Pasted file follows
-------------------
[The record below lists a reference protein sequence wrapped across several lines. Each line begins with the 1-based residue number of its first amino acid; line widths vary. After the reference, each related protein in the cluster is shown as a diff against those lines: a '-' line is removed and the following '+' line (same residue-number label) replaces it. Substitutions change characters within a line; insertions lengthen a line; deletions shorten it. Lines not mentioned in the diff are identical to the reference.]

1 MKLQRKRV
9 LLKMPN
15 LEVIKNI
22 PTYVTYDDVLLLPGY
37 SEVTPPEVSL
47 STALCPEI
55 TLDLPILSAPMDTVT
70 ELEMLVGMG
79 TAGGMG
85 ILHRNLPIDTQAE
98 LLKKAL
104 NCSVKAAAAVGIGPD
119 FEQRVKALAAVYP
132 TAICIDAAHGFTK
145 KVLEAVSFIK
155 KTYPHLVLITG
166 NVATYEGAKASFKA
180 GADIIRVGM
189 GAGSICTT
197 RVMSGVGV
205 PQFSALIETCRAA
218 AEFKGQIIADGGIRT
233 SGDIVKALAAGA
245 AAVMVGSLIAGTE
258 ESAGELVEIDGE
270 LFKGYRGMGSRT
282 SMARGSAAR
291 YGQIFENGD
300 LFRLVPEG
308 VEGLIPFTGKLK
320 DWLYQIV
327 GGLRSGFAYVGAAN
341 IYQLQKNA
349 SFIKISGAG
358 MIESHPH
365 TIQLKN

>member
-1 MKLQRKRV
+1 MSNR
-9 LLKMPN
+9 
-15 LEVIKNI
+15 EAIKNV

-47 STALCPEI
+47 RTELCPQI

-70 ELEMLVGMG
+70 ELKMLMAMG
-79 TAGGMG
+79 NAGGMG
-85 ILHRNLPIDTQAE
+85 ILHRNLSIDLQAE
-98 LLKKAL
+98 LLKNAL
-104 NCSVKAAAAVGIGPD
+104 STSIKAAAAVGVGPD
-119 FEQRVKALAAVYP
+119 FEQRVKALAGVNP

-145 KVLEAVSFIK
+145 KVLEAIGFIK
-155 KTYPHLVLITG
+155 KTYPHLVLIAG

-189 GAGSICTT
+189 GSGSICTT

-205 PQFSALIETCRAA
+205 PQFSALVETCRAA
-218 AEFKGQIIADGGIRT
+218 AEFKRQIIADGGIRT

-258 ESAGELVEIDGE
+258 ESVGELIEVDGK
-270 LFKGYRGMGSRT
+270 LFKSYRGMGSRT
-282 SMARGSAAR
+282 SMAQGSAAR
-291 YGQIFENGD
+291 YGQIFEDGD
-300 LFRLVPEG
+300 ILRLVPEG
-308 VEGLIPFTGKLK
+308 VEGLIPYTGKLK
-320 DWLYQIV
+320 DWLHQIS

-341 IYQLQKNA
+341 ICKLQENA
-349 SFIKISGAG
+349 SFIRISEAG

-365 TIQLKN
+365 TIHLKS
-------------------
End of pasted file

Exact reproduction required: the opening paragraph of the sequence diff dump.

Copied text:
[The record below lists a reference protein sequence wrapped across several lines. Each line begins with the 1-based residue number of its first amino acid; line widths vary. After the reference, each related protein in the cluster is shown as a diff against those lines: a '-' line is removed and the following '+' line (same residue-number label) replaces it. Substitutions change characters within a line; insertions lengthen a line; deletions shorten it. Lines not mentioned in the diff are identical to the reference.]